Let’s face it, cleaning isn’t the best task in the world… but along with the joys of spring comes the tradition of blitzing the house so it’s refreshed after the stuffy winter period.
So, if you’ve decided to stop procrastinating and pull out the rubber gloves, why not take the chance to make some changes to increase your energy efficiency?
Winter will be back soon enough, and putting measures in place while you’re doing an all-round clean could not only make your home more sustainable, but knock some pounds of your energy bills!
Cluttered Home, Cluttered Mind
De-cluttering the home is one of the biggest parts of the spring clean process, not only does it help you to clear your mind, but it’s a great way to start considering your “energy makeover” options. This is particularly true for your loft; you can get rid of the old boxes (and the Christmas decorations that haven’t been used since 2000) and see how well insulated your loft really is.
If you haven’t checked before, it could be that there’s no insulation up there at all. Or, it might be time to have it replaced if it’s been in there for a long time. It doesn’t have to be expensive, if its easy access, not damp and you haven’t got a flat roof, you may be able to do it yourself.
You could save anything from £115 – £215(1) a year on your energy bills by installing the right levels of insulation, compared to having none at all.
A top-up of installation levels from 120 to 270mm could save you from £10- £20 a year, as well as making a big impact on your homes comfort levels.
And don’t forget to clear out the airing cupboard – your hot water tank is likely to be hiding amongst a pile of cleaning products and unused gadgets (like mine!). Whilst having a sort out, why not check that the pipes and the tank itself are suitably insulated?
A hot water tank jacket costs about £15 and should be at least 80mm thick – installing one could save you around £20(2) a year on your fuel bills!
And by having pipe insulation fitted around the pipes, your water will stay hotter for much longer.
Do I really need to draught-proof my home?
To answer simply, you should do! While you’re cleaning your windows and skirting boards, you may notice it’s a little chilly around these areas. This is the perfect prompt to look at options to draught-proof your home. Luckily, this is one of the cheapest and most effective ways to save energy and money at home.
If you do it yourself, you can find window, door and skirting board seals from as little as £10 – and it could save you around £25(3) on your annual fuel bill.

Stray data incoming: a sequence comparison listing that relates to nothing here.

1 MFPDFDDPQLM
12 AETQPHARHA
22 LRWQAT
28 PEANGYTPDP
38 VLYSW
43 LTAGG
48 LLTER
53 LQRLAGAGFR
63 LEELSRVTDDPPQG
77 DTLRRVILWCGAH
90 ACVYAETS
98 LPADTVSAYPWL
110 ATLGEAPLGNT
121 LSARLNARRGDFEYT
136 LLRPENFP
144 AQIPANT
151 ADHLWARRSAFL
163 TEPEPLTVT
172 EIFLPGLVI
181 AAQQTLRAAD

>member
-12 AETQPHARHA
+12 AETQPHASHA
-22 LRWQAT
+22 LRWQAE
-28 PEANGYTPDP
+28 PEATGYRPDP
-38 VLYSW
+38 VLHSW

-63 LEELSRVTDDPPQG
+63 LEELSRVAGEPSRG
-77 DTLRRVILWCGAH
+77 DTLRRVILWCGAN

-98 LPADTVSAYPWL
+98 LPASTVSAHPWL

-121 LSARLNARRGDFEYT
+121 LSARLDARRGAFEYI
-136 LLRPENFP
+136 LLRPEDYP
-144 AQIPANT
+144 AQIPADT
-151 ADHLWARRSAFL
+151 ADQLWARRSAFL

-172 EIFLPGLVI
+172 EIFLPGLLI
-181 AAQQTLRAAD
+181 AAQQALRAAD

Check out this guide from the energy saving trust for the best options to draught-proof your home!
The wind(ow) of change – and financial savings!
One way to make your home more comfortable and sustainable is to replace your windows with double glazing. Okay, so it may seem like a big investment to change all of the windows, however if you have funds available it a sure-fire way to reduce those fuel bills.
In a Which? survey of 2,239 people, 44% believed double glazing made their home warmer, and 40% believed it reduced their energy bills.(4)
Be LED down the right path, and see the light once the dust settles…
Ensuring that your light fittings and electronics are dust-free is an important factor to keep them running at maximum capacity. While you busy with your feather duster, why not check what light bulbs you’re using. If you’re using traditional incandescent light-bulbs or the original CFL energy saving light bulbs, you could stand to make a lot of savings on your fuel bills.
In fact – you could knock off a whopping £100 a year! (5)
So, there you have some top tips from Fairerpower for getting through the spring clean and making some easy home improvements that could save you plenty of money on your fuel bills. Do remember, the biggest way to save money on your fuel bills is by switching energy providers regularly – you could make potential savings of up to £75 with Fairerpoer(6)! Why not get a quote at www.fairerpower.co.uk to see how much you could save.
6. Saving based on the estimated annual cost of Fairerpower Fixed Tariff for a non-economy-7, dual-fuel, medium user (3100 kWhs elec. and 12500 kWhs gas) paying monthly in advance by Direct Debit. Comparisons made against the average of the Big 6 standard variable tariffs with equivalent features. All rates correct as of 11/04/2018. “The Big 6” are British Gas, Scottish Power, SSE, Npower, E.ON and EDF.
Back to Blog